Light. More light.

Photo by Eva Elijas on

Today is the first day after the winter solstice, here in the northern hemisphere. Ahh, the return of more light!

Although, this comes as neither a drastic nor immediate change from long winter dark. In fact, the amount of daylight over darkness increases by mere seconds each day at the latitude out my window. But that’s okay — I know it’s only going to get brighter.

Kinda like life.

Sometimes, we experience periods of dark. Sadness, loss, introspection, hibernation, facing difficulties, and some self-examination fit into this description. This can be short-term topics. I am so tired of cooking, lately. It can also be deeper aspects. Is my feeling underappreciated actually reflective of my lack of appreciating others? As much as I’d love to switch immediately into better thoughts and days, the truth is my true illumination most often comes little by little.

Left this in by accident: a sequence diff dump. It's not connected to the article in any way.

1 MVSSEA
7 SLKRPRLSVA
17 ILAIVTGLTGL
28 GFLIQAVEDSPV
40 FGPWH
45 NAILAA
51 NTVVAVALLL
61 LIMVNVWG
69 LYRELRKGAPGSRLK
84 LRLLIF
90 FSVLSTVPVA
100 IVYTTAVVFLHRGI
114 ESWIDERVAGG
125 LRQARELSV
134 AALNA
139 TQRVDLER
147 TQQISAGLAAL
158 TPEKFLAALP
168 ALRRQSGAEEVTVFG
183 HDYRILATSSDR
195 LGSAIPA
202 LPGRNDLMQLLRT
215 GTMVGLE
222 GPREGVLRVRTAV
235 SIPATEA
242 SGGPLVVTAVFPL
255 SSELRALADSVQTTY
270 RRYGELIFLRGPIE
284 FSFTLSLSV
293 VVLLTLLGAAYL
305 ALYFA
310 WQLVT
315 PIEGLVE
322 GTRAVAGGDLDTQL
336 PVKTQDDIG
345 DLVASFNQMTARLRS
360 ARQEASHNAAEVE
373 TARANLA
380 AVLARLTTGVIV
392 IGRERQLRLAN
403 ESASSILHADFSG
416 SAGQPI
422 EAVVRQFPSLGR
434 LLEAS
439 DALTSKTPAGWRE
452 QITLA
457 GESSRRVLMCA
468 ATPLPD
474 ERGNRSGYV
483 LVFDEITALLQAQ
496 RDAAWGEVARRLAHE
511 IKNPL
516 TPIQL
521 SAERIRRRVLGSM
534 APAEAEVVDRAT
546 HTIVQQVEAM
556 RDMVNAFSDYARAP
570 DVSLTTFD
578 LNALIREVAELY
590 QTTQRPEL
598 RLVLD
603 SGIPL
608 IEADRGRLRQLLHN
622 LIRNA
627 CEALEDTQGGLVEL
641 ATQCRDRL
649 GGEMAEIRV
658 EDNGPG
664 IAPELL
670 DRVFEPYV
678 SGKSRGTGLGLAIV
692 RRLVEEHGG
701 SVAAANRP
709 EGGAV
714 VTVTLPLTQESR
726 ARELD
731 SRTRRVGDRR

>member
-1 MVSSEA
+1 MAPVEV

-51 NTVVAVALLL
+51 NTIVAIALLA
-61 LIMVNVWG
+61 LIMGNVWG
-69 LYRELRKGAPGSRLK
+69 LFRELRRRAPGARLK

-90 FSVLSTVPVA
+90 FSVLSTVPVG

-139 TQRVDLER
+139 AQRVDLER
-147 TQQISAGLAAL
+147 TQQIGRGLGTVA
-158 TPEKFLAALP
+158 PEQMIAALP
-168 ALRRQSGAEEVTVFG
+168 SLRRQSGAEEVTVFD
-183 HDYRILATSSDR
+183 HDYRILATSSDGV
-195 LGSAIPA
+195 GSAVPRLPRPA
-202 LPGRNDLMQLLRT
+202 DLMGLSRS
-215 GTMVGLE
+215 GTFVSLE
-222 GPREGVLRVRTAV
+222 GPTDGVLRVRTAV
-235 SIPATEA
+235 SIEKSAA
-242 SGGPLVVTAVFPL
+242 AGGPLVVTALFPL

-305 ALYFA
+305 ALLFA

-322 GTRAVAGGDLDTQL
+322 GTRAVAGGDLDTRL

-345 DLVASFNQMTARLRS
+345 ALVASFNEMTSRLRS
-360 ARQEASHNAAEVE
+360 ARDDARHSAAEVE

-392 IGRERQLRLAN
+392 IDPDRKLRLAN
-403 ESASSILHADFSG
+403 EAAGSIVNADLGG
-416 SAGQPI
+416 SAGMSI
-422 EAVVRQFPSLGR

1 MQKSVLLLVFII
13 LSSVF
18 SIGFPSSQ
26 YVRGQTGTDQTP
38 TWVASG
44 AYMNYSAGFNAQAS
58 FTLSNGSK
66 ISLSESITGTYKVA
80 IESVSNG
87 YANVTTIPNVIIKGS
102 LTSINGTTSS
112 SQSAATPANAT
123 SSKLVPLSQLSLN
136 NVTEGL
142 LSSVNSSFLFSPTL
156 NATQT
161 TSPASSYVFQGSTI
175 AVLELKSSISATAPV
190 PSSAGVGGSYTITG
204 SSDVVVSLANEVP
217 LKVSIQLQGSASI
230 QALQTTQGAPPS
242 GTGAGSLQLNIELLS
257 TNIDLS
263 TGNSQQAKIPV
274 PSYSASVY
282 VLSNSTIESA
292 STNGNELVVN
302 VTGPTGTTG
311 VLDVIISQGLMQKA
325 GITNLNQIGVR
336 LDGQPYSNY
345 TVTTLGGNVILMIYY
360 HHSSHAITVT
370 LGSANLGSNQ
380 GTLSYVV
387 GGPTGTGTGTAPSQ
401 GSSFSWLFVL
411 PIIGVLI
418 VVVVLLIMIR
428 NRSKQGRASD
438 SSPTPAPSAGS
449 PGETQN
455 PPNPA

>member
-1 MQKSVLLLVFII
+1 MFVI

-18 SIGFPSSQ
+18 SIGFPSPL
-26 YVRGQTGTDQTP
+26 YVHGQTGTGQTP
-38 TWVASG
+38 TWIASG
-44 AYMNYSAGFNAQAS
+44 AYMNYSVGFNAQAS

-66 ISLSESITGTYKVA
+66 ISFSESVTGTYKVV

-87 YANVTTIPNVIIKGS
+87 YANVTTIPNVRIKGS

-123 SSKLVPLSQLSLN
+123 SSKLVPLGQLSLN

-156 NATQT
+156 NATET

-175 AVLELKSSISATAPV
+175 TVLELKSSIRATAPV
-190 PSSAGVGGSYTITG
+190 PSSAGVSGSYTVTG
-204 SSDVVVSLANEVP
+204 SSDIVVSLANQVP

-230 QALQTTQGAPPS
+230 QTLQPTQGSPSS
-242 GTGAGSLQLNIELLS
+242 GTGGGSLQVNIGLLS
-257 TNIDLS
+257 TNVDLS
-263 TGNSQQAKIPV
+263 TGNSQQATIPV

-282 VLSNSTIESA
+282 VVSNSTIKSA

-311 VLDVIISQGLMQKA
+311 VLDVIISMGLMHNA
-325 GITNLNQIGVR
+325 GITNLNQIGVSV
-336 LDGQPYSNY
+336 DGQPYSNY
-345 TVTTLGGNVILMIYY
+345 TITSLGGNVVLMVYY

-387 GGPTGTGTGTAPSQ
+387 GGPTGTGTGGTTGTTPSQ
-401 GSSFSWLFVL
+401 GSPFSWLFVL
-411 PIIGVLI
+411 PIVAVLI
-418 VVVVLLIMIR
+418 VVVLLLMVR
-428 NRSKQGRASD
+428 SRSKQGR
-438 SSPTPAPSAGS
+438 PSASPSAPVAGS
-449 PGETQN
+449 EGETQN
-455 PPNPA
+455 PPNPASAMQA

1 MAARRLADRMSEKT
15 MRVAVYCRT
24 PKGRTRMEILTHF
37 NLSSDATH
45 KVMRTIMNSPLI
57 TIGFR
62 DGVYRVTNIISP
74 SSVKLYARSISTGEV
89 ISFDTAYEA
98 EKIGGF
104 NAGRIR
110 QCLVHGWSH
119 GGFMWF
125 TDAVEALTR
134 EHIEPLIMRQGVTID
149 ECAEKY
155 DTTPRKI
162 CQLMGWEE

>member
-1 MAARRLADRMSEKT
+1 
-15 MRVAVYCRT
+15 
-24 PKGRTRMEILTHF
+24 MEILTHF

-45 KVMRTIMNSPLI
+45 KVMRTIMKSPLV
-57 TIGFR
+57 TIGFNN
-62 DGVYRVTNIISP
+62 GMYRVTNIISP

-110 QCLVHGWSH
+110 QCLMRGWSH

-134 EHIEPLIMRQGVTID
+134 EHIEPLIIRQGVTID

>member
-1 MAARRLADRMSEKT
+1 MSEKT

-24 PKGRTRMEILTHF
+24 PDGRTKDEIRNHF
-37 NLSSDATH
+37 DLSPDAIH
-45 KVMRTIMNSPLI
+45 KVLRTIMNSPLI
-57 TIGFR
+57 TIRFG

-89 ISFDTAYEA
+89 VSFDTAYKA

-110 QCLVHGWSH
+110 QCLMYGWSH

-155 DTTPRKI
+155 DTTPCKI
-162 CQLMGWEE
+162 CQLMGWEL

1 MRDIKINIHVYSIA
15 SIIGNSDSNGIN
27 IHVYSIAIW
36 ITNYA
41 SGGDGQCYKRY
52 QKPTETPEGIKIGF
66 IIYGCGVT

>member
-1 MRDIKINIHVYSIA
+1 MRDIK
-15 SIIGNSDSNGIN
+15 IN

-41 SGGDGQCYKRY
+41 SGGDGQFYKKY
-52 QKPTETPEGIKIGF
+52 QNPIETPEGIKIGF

Which means that I get to keep learning not to fear the dark. It may seem slow, but the light always returns.

As you, too, hover with me in the not-dark-yet-not-light, worry not. There is nothing to solve, nothing to fix, nothing to create, nothing to manifest. There is only what is, and what we are, at this time. Lighter hearts are indeed coming, slowly.

I am honored to share with you the recently published essay The Sun Still Shines on the Worst day of Your Life, by Alida Winternheimer. It is a profound story, brilliant writing, and is nominated for inclusion in the anthology Best American Essays. Please read it in full online at Under the Sun publishing, here.

May we all gently shine on.

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